The sunchoke, also called Jerusalem artichoke, is surprisingly not from the Middle East; it’s actually endemic to the eastern and mid-western regions of North America. Although they might not be as popular as strawberries or tomatoes in the home garden, we think sunchokes are a great addition to your herbaceous ‘hood. A delicious and hardy perennial within the sunflower family, plants produce beautiful, tall, yellow flowers in the spring and summer. Similar to the Globe artichoke, the sunchoke possesses an edible tuber which is similar in appearance to potatoes and in taste and texture to water chestnuts. The sunchoke can grow in most regions of the US but will do best in Zones 2–9. Because this is a non-fussy plant and rapid grower, it can easily become a bully crop and invade the rest of your plants, so we recommend giving it space and keeping a watchful eye on its pushy habits.
The Stampede sunchoke is one of the more popular varieties available on the market because it matures more quickly and produces larger tubers than other varieties. This type of sunchoke is also quite tall, with yellow-flowered stalks reaching up to 8–12’ in height. Because of how tall this variety grows, it may need to be staked to avoid toppling over if you live in windier regions.
Seed: Does not grow from seed.
Vegetative: Can be propagated using pieces of tubers. Be aware that any tubers left in the ground from previous seasons will likely sprout and may need to be thinned throughout the season.
Tuber Depth: 4–5″
Space Between Plants: 12–18″
Space Between Rows: 3′
Germination Soil Temperature: 45–80°F
Days for Germination: 10–15
Sow Indoors: Not recommended.
Sow Outdoors: Plant in the spring when soil temperatures have reached a minimum of 45°F.
While plants are able to sprout at temperatures as low as 45°F, they will grow best in the 65–80°F range, so it may be best to delay planting if you are experiencing an unseasonably cool spring. Tubers can be planted as late as mid-summer for a fall or early winter harvest: cooler climates in the later stages of growth can actually improve the flavor of the tuber.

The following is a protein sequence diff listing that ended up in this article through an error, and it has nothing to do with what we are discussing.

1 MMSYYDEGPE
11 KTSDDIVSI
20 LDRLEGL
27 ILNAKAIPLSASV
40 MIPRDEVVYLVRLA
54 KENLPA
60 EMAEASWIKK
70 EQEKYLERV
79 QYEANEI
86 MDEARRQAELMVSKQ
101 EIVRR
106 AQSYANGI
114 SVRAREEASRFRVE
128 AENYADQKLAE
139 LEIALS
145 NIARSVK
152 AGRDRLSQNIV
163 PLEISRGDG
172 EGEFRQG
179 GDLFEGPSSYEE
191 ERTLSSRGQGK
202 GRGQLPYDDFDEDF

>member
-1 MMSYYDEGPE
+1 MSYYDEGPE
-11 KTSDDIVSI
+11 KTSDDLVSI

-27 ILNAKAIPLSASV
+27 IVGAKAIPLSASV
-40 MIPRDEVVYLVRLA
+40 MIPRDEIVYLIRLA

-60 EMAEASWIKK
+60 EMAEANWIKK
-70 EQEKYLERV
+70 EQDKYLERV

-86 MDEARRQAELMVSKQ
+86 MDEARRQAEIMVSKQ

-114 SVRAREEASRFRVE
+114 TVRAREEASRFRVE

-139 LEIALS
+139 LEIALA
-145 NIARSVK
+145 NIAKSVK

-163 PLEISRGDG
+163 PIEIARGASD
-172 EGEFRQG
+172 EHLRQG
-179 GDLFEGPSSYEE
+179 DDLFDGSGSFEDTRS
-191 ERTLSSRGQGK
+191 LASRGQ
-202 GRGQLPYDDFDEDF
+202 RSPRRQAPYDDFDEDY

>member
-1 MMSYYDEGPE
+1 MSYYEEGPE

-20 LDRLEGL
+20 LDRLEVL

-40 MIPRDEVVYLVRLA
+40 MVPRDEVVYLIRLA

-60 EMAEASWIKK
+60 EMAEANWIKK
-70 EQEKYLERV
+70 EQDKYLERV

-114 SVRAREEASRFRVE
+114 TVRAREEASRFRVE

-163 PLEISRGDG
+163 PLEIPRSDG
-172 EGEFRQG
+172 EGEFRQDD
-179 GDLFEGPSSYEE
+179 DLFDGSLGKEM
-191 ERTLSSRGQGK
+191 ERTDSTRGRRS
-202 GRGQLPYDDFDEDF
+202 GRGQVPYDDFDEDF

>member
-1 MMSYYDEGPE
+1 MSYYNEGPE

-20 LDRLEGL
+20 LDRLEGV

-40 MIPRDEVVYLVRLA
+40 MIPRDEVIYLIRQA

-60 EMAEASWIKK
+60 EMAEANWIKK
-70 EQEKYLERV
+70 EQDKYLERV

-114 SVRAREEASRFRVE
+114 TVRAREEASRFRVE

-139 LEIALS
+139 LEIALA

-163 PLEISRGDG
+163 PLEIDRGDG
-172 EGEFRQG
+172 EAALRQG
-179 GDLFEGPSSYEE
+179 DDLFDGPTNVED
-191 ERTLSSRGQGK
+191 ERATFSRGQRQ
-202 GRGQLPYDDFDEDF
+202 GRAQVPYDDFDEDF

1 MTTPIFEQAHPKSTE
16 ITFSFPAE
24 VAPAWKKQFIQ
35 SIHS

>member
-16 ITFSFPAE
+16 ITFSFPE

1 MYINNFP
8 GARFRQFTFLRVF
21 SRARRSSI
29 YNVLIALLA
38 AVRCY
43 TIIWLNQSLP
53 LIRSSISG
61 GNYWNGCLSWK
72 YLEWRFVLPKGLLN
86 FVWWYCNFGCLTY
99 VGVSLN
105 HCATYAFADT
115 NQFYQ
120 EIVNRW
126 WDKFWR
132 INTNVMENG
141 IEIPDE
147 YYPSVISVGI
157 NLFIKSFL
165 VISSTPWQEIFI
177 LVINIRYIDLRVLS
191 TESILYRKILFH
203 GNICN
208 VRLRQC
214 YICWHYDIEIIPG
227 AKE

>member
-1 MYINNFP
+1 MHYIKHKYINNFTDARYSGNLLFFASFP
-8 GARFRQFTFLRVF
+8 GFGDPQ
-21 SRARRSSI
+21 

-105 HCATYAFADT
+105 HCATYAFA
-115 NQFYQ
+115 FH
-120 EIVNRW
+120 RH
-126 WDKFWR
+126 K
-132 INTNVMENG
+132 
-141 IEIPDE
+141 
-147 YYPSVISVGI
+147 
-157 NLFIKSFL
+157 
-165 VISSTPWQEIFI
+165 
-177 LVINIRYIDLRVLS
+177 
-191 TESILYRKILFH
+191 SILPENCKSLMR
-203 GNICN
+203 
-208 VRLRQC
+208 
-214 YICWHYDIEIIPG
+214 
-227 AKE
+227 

Natural: Full sun.
Soil: Can grow in most types of soil but prefers loamy or sandy, well-drained soil. A pH of 5.8 to 6.2 will keep plants healthy and nourished.
Soilless: Will germinate in a medium of well-rotted manure or compost.
Water: Requires low to moderate levels of water. When first planting tubers, make sure ground is kept moist; however, once your plants have sprouted, they will become relatively self-sufficient and can survive on natural precipitation (barring extreme dry spells).
Nutrients: Although not necessary, soil may be amended with organic compost or a general fertilizer prior to planting. Soil can be re-fertilized each year if experiencing stunted growth.
Foliar: An application of compost tea or kelp every month or so can help tubers grow.
Pruning: Not required to encourage growth; however, you may need to cut the plant back to keep it from taking over your garden. Trim stalks with scissors to avoid damaging the plant down to the desired size.
Mulching: As the sunchoke will grow quite tall, mounding soil around the base of the stalk will help it stay upright in windy or rainy weather.
Companions: Grows well with cucumbers and most beans, which will use the stalk as a support.
Harvest: Tubers can be harvested once the stalks and flowers start to die back, which in most climate zones will be around late fall. Dig around the base of the plant to loosen the soil and feel for tubers by hand. For the best taste, it is recommended to wait until after the first few light frosts of winter to harvest.
Storage: If kept underground and covered with an organic mulch such as straw, they can stay fresh for the duration of the winter. If removing from the garden, they will keep for 2–3 weeks in the refrigerator. Don’t wash your tubers until you are ready to eat them.
Fun Fact: Sunchokes received their alias “Jerusalem Artichoke” not because of their popularity in or derivation from that region but rather because of some tricky Italian pronunciation. Called girasole (meaning “sunflower”) in Italy, this pronunciation proved to be a bit too difficult for native English speakers who mis-spoke the plant as “Jerusalem.”
Preserve: Sunchokes can be pickled for later consumption.
Prepare: If not cooked, tubers maintain a flavor similar to water chestnuts. To eat raw, simply wash, peel, and slice. May also be cooked by steaming, boiling, or sautéing. Some people complain that eating large amounts of sunchokes results in excessive flatulence, although this effect can be reduced based on how you prepare them.
NUTRITIONAL: Sunchokes are frequently used as a substitute for potatoes by those with sensitivities to sugars as they contain inulin rather than starch. Tubers contain significant amounts of vitamin C and the minerals phosphorous, iron, copper, and potassium. They also contain helpful prebiotics, which can improve probiotic counts in your digestive system.
Instead of another serving of boring old potatoes, try these roasted sunchokes instead!
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